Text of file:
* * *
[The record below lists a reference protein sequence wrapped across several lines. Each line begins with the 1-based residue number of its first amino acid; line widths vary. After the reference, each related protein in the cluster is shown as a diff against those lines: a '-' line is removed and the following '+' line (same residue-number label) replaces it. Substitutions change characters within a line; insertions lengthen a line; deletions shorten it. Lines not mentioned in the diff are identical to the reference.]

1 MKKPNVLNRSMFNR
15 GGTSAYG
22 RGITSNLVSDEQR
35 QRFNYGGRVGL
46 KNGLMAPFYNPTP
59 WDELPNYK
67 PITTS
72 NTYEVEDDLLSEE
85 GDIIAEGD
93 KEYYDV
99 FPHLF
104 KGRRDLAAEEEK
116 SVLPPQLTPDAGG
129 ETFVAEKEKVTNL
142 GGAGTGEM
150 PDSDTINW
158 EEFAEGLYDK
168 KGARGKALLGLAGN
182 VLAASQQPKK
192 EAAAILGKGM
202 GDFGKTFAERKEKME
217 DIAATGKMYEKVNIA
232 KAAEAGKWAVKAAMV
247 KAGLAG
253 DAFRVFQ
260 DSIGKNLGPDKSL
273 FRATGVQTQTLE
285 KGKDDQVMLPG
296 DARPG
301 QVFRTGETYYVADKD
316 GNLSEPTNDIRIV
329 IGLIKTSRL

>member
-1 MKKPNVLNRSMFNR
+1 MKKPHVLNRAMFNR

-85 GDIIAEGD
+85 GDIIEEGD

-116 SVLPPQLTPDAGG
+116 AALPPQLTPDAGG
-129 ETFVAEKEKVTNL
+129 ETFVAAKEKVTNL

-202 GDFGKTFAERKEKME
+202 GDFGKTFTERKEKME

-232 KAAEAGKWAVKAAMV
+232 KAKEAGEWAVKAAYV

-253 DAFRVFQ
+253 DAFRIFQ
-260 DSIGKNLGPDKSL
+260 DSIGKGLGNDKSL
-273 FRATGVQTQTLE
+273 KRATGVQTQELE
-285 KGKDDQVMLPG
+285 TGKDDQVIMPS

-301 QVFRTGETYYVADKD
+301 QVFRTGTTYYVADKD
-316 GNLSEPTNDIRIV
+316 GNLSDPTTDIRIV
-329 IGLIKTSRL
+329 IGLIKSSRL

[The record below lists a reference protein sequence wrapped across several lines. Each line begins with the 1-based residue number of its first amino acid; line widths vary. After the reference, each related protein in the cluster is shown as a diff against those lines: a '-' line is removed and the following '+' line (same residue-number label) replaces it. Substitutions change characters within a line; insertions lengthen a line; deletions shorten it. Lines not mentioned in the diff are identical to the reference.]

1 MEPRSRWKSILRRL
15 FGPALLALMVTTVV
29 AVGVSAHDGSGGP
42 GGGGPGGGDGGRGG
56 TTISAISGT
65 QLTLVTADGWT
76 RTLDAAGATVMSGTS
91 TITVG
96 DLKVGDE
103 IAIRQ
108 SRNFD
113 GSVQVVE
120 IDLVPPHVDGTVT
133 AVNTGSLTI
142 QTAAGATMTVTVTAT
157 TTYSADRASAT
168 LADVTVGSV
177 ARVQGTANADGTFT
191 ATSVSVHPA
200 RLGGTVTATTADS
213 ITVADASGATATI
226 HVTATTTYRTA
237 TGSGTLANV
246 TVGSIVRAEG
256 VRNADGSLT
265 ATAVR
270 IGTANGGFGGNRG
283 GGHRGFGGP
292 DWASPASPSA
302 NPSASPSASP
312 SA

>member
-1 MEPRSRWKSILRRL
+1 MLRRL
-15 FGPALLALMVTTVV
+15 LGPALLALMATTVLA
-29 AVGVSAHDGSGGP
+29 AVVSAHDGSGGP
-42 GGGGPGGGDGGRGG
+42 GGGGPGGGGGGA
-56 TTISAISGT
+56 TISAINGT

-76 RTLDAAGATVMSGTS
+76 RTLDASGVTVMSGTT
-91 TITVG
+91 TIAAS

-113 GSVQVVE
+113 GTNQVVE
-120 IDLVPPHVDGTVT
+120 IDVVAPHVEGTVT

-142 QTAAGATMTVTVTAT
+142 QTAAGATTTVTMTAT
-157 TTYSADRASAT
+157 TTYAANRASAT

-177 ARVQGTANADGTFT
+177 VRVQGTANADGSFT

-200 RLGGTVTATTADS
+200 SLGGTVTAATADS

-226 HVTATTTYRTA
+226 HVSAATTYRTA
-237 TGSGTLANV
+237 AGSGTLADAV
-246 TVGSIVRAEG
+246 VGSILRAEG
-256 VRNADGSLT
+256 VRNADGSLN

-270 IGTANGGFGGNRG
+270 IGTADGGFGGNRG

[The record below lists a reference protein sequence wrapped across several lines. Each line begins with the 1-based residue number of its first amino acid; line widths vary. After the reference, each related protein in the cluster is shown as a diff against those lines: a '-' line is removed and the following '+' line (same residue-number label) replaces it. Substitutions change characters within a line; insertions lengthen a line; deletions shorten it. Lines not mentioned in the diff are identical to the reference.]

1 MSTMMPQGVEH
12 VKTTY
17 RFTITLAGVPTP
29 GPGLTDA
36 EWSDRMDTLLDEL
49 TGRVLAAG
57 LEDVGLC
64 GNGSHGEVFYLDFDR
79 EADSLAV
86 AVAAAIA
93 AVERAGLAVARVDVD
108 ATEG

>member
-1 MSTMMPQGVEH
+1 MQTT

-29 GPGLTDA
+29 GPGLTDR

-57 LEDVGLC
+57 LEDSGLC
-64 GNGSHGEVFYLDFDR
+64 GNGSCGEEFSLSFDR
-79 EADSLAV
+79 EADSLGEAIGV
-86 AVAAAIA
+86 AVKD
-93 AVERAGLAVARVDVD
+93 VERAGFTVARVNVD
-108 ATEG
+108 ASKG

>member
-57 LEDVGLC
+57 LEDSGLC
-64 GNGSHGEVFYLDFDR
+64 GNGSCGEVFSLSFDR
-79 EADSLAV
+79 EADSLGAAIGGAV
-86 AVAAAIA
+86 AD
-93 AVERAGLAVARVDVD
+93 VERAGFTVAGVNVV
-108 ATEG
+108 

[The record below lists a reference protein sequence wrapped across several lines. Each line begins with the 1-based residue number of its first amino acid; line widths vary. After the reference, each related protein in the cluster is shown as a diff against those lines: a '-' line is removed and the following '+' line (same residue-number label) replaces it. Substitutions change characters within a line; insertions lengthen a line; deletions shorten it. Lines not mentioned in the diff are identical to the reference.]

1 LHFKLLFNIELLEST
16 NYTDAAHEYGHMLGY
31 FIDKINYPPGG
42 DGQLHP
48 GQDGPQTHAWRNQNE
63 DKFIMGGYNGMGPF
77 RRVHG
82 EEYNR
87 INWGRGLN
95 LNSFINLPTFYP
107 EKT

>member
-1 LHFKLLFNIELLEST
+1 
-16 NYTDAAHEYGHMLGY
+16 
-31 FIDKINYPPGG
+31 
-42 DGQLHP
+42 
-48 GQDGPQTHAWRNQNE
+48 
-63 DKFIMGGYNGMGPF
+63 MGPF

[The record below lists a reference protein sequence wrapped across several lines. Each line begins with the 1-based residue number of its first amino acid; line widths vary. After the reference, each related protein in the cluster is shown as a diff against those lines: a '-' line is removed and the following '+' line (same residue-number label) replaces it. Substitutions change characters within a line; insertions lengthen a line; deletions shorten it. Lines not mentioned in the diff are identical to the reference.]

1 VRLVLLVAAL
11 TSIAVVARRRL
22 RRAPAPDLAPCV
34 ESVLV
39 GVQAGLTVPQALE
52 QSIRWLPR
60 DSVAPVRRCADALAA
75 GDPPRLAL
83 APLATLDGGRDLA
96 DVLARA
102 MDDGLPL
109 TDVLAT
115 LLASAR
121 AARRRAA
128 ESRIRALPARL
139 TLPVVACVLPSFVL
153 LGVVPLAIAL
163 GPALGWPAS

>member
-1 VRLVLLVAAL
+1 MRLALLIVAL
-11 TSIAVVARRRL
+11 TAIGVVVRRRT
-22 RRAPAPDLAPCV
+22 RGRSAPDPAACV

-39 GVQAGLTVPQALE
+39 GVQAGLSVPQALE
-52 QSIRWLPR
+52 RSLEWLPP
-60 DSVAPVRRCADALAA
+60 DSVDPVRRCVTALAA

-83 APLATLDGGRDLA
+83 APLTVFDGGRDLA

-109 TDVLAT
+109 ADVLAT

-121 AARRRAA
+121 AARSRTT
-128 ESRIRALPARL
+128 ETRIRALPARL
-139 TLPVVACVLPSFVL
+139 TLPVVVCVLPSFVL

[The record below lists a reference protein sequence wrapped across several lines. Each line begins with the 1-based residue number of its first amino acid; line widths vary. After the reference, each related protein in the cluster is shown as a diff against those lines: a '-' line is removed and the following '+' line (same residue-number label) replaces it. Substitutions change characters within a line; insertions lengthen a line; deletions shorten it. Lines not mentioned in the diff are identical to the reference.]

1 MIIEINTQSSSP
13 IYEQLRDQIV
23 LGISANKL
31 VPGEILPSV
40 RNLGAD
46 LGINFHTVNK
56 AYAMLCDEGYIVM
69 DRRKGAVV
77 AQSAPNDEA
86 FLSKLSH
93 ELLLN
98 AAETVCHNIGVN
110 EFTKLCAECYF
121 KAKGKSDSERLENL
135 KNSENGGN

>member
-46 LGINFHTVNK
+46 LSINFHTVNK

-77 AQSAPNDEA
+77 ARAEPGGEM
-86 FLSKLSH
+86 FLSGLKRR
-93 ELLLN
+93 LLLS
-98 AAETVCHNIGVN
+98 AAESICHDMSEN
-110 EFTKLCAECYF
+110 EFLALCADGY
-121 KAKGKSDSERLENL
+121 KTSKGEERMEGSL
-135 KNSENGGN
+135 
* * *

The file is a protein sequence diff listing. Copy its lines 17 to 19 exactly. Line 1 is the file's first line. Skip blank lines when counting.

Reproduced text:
150 PDSDTINW
158 EEFAEGLYDK
168 KGARGKALLGLAGN